Vaccine Briefs

Trials Planned to Confirm Efficacy of Tenofovir Microbicide Gel

Following the results from the recent Centre for the AIDS Programme of Research in South Africa (CAPRISA) 004 trial, which demonstrated the first statistically significant reduction in HIV infection from a microbicide candidate, researchers are planning two confirmatory trials that could lead to licensure of the gel.

At the International AIDS Conference in Vienna in July, researchers reported that vaginal application of a 1% gel formulation of the antiretroviral (ARV) tenofovir in 889 South African women ages 18-40 at high risk of HIV infection reduced HIV incidence by 39% after 30 months of use, with efficacy as high as 50% after 12 months (seeMicrobicides Finally Gel, Securing Spotlight at the International AIDS Conference, IAVI Report, July-Aug. 2010). Researchers also found that the tenofovir-based microbicide gel reduced the incidence of herpes simplex virus (HSV)-2 by 51% in a subset of women who weren’t already infected with HSV-2 at the start of the study.

Researchers now hope to be able to replicate the results of CAPRISA 004 in a confirmatory trial involving 3,000 women enrolled at six clinical research centers in South Africa. The confirmatory trial known as FACTS 001, which is still pending approval by South African regulatory authorities, will evaluate the same BAT24 dosing regimen tested in the CAPRISA 004 trial—women are counseled to apply the gel up to 12 hours before sex and as soon as possible following intercourse but within 12 hours. Eligibility criteria for enrollment in the FACTS 001 trial will be expanded to include girls ages 16 and 17 because they are considered to be at high risk of HIV infection through heterosexual sex. FACTS 001 would also add prevention of HSV-2 as an endpoint. Salim Abdool Karim, director of CAPRISA, says he hopes to begin the confirmatory trial in early 2011, with results expected in 2013.

A second confirmatory trial is also being considered with the aim of determining whether two doses are necessary to reduce the risk of HIV infection or whether a single dose around the time of intercourse is sufficient. This trial, referred to as MDP 302, will compare the efficacy of the CAPRISA 004 BAT24 dosing regimen with a simplified regimen of one dose of tenofovir gel right before sexual intercourse or, failing that, as soon as possible after intercourse. Some clinicians and public health researchers in South Africa are concerned that a stricter dosing schedule may prove to be impractical in a real-world setting, undercutting the effectiveness of this intervention. There was some indication that adherence to the BAT24 regimen waned over the course of the CAPRISA 004 trial. The single-dose regimen is also less expensive. Plans are to enroll 3,750 women from up to five African countries, among them, Uganda, Tanzania, and Mozambique.

The South African Department of Science and Technology and the US Agency for International Development (USAID), which together funded CAPRISA 004, will be providing the bulk of the funding for the FACTS 001 trial. “There’s still a shortfall so there’s an ongoing effort to raise those funds,” says Karim. The MDP 302 trial will be partly funded by the Medical Research Council in the UK, with other funding sources to be determined.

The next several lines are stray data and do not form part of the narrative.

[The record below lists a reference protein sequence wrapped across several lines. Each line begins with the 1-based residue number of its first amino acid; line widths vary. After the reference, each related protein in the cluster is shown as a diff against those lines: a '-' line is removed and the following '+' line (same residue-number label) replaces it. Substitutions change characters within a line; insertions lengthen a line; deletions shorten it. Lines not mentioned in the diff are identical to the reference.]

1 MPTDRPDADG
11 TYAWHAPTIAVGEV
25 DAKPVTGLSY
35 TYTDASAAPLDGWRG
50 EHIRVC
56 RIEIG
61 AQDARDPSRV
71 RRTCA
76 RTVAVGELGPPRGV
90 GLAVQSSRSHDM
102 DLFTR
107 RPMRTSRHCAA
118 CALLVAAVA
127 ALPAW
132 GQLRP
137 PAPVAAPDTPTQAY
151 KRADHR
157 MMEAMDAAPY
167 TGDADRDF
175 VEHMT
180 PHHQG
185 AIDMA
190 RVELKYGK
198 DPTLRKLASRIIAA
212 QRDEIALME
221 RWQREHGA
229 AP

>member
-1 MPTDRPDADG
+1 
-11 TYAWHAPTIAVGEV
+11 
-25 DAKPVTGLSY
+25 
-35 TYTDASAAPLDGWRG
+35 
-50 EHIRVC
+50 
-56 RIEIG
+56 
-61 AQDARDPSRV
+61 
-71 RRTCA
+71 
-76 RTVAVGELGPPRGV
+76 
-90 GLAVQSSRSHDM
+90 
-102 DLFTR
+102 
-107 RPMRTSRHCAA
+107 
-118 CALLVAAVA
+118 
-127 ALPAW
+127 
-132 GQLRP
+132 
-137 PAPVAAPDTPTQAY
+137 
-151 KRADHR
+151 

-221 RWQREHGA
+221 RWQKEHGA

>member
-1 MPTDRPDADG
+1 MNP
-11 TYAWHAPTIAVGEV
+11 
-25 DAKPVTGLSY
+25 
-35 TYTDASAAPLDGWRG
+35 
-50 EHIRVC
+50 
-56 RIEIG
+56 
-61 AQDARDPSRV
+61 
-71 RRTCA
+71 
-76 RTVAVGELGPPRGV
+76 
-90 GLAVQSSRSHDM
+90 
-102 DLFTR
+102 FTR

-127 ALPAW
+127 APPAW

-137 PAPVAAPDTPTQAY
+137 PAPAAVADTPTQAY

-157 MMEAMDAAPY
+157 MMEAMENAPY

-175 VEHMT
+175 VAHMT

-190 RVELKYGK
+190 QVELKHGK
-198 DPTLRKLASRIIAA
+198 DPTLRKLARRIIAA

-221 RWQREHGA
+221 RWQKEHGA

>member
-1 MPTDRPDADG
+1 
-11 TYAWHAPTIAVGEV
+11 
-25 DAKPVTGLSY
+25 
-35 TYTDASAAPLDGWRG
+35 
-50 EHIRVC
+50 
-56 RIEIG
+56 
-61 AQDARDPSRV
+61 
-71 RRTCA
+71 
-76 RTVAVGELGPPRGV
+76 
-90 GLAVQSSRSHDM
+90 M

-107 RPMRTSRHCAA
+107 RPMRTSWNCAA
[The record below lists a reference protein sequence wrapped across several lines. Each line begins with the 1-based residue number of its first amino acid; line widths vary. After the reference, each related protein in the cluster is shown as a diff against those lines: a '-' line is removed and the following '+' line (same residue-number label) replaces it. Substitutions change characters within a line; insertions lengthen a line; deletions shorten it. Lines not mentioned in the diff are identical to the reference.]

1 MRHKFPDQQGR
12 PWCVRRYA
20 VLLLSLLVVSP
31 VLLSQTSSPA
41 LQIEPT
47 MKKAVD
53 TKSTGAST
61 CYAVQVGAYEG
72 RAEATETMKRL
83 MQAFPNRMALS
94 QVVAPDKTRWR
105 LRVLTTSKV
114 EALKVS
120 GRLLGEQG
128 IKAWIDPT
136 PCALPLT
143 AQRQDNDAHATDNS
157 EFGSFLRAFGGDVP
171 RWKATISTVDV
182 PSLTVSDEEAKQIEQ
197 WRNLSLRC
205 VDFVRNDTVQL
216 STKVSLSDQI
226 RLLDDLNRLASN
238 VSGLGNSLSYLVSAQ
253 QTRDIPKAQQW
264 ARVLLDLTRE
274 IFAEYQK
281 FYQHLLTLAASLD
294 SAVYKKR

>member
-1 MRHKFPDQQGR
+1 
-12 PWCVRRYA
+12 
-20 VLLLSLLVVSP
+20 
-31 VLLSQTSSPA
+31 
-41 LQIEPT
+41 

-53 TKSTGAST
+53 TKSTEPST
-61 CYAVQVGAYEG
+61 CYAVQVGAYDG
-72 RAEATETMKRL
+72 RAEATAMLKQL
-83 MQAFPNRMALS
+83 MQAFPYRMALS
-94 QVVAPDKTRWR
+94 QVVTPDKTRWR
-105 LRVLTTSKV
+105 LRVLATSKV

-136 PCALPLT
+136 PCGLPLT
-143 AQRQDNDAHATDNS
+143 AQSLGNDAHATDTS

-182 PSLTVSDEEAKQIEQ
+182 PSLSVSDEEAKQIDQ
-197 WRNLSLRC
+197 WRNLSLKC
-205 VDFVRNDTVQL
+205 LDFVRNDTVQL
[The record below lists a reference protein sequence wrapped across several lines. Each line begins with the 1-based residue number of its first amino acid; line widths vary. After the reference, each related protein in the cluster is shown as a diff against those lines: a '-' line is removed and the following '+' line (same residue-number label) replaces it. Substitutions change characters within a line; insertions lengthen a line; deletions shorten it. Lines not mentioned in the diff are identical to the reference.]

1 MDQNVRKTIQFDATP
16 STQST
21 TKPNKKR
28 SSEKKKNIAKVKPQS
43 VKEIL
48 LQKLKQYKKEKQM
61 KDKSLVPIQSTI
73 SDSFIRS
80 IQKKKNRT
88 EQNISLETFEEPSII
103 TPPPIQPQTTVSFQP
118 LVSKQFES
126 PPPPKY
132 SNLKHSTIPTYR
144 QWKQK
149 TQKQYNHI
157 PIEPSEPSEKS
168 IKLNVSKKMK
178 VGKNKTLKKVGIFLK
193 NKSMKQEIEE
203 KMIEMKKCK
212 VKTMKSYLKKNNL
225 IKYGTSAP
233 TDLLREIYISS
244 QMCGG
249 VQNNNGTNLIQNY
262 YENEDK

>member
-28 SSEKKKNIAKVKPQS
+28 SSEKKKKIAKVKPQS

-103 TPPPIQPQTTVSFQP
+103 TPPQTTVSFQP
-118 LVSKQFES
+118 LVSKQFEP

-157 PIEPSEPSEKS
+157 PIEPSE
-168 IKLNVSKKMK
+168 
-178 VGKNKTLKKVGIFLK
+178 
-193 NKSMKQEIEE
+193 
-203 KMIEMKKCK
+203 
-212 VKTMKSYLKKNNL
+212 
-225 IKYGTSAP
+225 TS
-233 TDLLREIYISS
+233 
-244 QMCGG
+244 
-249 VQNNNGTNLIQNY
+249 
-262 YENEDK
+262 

Additionally, researchers are planning two follow-up studies to determine the best way to deliver the microbicide gel and the effects of tenofovir gel use on the safety and effectiveness of oral tenofovir when used to treat HIV. —Regina McEnery

Phase I Trial of Adenovirus-based Prime-boost Regimen Begins in Boston

A Phase I trial to test the safety and immunogenicity of an adenovirus (Ad) serotype 35 vector-based vaccine candidate with an Ad26 serotype vector-based candidate in a prime-boost combination is now underway at Brigham and Women’s Hospital in Boston. Both of the candidates express HIV clade A env genes. The Ad26.ENVA.01 candidate was developed by Dan Barouch, an associate professor of medicine at the Beth Israel Deaconness Medical Center (BIDMC) and Harvard Medical School, and manufactured by the Dutch biopharmaceutical company Crucell. The Ad35-ENV candidate was developed by IAVI and manufactured by the French biopharmaceutical company Transgene. Volunteers will receive two injections, administered either three or six months apart, of Ad26.ENVA.01 as a prime followed by Ad35-ENV as a boost or vice versa, or repeated vaccinations with one of the two vaccine candidates.

Vaccinations of volunteers in the trial in Boston, known as IAVI B003/IPCAVD-004, began in October, following approval by the US Food and Drug Administration and Harvard’s institutional review board. Pending regulatory approval, investigators will also enroll additional volunteers for the trial in Africa. The overall goal is to enroll approximately 212 HIV-uninfected individuals at low risk of HIV infection at as many as six clinical research centers.

“[This] will be the first-in-human evaluation of homologous and heterologous Ad26 and Ad35 regimens in multiple regions of the world, including target populations in Africa,” says Barouch, who leads the Integrated Preclinical/Clinical AIDS Vaccine Development program (IPCAVD) team that is developing novel Ad vectors as HIV vaccine candidates. A heterologous Ad26/Ad5 prime-boost vaccine regimen was shown to enhance the magnitude and breadth of cellular immune responses as compared with a homologous regimen in nonhuman primates (Nature 457, 87, 2009). Nonhuman primate studies show the Ad35/Ad26 prime-boost regimen induces a high frequency of antibody and T-cell responses, according to Barouch, who said data from protective efficacy studies in monkeys is expected early next year.